Cognitive effects of beta blockers.


This study examined the effects of atenolol and metoprolol on neuropsychologic functioning, mood, sedation, and sleep. Following tapering of antihypertensive medication and a 3-wk placebo washout, 35 hypertensive patients were randomized to receive double-blind either atenolol or metoprolol for 4 wk. There was no consistent evidence that beta blocker treatment was associated with a deleterious effect on neuropsychologic functioning. The neuropsychologic effects of the drugs did not differ. There were also no significant changes in mood as assessed by the Profile of Mood States as a consequence of treatment with a beta blocker. However, there was a trend for patients receiving metoprolol to report a poorer mood profile. There was no overall or differential drug effect on deep sleep or sedation. On both drugs, however, patients complained of disturbing dreams (p less than 0.04); however, the two drugs did not differ in this regard. On both medications patients had substantial complaints of fatigue; however, it is inappropriate to attribute this to the medication since there were equivalent complaints on placebo.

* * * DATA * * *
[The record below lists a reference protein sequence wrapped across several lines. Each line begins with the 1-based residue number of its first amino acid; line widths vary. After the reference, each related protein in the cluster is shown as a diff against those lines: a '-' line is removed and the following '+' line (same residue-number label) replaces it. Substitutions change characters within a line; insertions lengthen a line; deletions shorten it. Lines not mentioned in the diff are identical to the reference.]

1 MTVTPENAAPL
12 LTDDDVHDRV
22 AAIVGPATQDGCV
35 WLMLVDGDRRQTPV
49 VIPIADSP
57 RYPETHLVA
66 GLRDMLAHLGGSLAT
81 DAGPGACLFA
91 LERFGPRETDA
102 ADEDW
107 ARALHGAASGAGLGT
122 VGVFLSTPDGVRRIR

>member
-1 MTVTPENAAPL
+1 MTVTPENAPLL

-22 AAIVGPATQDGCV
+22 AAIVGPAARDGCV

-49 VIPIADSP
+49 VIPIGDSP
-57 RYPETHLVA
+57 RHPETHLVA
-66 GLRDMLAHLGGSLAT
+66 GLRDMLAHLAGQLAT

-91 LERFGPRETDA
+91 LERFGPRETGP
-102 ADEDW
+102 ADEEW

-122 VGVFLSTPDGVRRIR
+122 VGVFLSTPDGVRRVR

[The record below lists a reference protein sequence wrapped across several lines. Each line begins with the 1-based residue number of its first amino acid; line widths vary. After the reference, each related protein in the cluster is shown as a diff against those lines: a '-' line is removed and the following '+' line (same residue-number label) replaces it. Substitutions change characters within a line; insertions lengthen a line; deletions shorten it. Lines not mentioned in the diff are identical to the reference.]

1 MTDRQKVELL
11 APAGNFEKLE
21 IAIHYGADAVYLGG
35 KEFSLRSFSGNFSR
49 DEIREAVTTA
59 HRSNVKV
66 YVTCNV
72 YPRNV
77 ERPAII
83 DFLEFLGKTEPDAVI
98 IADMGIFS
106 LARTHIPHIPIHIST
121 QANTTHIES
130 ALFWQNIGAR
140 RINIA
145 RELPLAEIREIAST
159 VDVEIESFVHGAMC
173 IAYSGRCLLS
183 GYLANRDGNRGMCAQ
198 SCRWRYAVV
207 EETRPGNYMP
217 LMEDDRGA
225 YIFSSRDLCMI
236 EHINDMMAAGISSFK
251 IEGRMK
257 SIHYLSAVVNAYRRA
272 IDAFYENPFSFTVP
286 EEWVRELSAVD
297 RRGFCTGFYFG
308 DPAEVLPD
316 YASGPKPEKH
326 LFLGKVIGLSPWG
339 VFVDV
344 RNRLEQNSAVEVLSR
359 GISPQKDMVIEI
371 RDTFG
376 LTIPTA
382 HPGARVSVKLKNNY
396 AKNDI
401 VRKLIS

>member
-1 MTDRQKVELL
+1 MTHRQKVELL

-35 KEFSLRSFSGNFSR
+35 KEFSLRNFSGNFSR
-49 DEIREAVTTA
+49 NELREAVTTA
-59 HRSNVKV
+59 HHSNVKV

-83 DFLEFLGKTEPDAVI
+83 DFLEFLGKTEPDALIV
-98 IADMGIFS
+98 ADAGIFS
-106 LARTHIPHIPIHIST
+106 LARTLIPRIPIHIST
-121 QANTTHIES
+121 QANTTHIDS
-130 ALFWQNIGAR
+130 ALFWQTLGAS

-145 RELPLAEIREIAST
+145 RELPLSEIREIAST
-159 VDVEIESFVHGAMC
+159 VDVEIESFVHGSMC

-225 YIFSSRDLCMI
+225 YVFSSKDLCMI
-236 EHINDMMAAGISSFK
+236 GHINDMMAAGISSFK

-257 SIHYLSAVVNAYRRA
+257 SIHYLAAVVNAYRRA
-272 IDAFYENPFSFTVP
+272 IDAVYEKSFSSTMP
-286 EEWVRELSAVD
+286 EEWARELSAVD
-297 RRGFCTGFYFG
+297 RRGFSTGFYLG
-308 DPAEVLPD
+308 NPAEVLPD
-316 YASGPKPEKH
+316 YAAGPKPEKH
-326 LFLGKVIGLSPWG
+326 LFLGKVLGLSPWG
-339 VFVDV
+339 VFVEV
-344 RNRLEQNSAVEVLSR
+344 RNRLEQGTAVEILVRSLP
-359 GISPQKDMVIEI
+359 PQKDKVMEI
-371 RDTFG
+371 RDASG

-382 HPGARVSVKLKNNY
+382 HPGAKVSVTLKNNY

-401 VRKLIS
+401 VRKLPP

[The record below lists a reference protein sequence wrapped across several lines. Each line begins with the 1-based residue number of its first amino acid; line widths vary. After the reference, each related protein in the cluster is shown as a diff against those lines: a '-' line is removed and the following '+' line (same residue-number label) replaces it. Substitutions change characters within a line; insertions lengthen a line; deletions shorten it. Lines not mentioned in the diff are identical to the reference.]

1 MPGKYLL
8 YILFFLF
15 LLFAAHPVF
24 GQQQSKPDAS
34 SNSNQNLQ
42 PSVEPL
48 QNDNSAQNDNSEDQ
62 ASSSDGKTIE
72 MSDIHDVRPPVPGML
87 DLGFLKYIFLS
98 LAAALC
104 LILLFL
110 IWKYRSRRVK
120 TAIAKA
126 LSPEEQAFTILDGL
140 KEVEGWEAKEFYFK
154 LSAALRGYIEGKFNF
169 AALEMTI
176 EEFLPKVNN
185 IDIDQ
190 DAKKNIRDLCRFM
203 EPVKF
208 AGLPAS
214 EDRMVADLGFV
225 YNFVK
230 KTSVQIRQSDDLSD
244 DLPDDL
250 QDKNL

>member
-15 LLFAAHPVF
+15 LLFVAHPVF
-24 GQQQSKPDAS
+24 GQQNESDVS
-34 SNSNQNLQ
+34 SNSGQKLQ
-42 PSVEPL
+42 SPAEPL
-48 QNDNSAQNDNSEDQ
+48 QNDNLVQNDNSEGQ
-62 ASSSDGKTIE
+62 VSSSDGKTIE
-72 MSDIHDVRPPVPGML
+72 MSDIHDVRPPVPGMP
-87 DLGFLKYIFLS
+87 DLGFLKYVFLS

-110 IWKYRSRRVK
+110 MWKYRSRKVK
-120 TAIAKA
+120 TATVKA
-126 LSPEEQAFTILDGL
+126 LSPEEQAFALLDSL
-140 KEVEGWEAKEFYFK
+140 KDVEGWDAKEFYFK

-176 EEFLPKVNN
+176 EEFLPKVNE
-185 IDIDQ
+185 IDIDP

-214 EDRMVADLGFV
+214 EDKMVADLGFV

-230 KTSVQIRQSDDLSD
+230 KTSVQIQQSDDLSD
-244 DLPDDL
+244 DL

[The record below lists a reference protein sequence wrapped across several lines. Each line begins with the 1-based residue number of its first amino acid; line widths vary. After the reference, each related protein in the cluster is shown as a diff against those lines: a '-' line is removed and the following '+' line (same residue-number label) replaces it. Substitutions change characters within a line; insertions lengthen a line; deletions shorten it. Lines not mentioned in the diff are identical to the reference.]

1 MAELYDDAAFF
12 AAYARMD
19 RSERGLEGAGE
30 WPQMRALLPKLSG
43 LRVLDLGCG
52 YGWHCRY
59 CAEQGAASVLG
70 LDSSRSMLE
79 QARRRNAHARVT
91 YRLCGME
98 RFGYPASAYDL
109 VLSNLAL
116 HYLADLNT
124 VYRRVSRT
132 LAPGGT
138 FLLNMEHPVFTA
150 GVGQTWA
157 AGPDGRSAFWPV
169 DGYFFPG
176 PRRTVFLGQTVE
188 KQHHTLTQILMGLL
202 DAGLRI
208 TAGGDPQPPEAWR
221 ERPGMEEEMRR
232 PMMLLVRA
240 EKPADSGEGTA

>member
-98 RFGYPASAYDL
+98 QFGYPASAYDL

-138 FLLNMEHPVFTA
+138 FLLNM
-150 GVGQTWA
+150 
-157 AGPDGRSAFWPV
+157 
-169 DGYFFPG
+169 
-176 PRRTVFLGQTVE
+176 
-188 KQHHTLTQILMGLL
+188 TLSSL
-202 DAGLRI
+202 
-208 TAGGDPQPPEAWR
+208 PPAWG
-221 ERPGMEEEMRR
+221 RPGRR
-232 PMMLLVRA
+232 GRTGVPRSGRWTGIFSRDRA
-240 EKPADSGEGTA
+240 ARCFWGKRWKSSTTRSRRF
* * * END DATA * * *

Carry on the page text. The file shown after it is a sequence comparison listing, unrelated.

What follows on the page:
Cite this paper

@article{Dimsdale1992CognitiveEO, title={Cognitive effects of beta blockers.}, author={Joel E . Dimsdale and Ruth P Newton}, journal={Journal of psychosomatic research}, year={1992}, volume={36 3}, pages={229-36} }